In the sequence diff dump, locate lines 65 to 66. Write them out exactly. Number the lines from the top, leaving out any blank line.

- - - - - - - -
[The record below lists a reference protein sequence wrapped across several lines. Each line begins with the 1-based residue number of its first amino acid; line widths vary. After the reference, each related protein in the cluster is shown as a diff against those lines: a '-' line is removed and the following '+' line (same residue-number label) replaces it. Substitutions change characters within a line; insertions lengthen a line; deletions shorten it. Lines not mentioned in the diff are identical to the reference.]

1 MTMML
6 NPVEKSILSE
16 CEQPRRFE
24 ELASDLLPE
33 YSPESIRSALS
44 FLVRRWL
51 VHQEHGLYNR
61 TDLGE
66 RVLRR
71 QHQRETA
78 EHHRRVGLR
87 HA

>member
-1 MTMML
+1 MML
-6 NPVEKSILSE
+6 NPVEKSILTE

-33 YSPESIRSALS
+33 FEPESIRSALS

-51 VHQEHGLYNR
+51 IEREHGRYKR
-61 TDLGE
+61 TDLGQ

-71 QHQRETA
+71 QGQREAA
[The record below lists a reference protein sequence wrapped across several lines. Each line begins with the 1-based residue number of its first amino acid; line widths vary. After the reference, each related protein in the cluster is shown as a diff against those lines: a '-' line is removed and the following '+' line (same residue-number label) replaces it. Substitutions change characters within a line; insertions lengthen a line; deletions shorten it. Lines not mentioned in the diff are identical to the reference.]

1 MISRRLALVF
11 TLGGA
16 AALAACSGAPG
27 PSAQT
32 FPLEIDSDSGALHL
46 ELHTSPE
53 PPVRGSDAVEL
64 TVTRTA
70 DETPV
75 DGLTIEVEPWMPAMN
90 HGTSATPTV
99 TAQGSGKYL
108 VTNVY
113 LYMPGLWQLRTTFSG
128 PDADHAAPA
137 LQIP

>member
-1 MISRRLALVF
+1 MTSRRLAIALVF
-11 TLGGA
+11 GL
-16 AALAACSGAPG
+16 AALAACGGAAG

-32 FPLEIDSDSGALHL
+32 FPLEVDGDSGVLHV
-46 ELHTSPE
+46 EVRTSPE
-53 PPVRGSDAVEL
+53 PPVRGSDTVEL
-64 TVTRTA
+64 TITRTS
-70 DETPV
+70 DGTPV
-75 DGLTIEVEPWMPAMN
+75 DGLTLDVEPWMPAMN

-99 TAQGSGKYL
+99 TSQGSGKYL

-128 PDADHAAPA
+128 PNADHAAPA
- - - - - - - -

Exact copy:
-128 PDADHAAPA
+128 PNADHAAPA